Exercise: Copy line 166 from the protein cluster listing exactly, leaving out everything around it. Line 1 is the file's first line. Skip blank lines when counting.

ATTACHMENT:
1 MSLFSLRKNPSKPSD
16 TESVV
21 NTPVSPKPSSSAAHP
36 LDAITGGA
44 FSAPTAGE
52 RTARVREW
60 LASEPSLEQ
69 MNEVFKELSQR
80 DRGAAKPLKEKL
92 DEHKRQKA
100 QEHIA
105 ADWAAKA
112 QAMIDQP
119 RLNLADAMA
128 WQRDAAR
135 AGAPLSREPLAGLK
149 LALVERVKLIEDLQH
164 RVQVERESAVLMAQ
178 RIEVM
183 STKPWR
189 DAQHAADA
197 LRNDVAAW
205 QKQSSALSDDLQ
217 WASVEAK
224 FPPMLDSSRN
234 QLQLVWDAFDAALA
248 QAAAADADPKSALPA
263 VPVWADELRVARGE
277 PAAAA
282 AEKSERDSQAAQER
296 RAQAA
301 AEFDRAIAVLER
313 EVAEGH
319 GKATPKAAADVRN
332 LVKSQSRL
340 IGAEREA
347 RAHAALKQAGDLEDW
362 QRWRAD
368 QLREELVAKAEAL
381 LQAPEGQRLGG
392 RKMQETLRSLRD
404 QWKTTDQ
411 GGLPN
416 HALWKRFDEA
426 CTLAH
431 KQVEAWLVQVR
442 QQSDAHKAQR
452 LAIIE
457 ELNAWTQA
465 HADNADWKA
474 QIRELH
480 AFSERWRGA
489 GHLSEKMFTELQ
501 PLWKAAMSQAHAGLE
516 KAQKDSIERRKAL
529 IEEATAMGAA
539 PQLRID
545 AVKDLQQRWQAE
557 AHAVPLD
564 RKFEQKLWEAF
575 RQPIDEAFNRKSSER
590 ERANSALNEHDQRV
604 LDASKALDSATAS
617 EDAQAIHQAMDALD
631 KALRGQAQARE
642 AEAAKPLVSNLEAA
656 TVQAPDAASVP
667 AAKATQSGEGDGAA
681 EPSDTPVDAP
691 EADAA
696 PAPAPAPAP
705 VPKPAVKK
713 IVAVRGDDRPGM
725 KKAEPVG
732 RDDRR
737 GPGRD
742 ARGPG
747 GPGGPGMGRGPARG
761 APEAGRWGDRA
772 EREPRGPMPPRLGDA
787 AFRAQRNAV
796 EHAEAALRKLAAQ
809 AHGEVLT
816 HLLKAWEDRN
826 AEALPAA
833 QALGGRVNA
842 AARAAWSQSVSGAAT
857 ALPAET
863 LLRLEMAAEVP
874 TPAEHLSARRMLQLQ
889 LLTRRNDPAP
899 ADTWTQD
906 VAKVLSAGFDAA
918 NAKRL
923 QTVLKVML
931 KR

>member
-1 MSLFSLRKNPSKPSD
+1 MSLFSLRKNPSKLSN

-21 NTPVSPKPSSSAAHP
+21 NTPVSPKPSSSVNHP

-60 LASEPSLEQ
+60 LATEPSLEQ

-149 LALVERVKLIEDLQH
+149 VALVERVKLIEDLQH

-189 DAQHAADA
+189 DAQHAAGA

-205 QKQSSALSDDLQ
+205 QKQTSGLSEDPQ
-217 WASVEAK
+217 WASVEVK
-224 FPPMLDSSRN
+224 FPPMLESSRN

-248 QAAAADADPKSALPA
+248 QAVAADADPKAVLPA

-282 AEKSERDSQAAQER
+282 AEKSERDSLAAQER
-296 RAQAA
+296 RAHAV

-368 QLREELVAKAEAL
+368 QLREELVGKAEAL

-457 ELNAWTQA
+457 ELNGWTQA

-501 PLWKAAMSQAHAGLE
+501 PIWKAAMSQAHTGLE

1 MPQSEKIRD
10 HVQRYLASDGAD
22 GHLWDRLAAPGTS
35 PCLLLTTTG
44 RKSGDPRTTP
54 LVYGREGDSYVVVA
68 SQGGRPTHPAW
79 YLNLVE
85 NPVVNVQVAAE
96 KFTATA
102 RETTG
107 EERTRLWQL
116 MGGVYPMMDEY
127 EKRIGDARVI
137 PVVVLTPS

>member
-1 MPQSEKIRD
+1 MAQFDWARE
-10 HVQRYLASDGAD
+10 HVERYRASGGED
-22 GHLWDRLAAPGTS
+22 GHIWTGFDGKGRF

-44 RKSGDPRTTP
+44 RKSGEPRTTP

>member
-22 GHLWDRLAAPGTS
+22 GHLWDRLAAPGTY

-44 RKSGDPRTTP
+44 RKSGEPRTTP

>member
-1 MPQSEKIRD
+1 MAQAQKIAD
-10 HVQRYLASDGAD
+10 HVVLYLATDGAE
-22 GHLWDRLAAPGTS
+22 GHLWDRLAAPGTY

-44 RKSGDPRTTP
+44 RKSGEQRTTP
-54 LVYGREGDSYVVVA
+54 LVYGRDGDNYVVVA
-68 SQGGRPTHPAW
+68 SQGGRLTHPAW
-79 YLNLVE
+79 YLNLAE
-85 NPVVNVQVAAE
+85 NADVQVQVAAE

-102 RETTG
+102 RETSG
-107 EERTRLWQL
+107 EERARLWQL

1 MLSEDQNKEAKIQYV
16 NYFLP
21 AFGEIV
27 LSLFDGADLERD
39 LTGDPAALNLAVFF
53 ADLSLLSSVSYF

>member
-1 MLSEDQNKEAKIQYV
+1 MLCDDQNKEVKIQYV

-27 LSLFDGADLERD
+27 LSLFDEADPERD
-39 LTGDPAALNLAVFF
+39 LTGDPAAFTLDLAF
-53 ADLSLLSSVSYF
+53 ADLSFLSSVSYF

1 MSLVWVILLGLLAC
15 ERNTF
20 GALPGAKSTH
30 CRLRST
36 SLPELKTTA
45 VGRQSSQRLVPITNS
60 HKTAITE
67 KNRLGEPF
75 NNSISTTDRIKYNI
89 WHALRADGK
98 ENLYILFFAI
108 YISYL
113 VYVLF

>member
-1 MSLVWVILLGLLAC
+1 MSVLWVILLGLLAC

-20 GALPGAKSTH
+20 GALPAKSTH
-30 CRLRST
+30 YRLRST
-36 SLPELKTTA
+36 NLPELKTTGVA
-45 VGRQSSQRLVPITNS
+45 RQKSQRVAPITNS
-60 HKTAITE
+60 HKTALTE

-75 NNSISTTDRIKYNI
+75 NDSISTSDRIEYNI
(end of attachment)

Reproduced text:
-68 SQGGRPTHPAW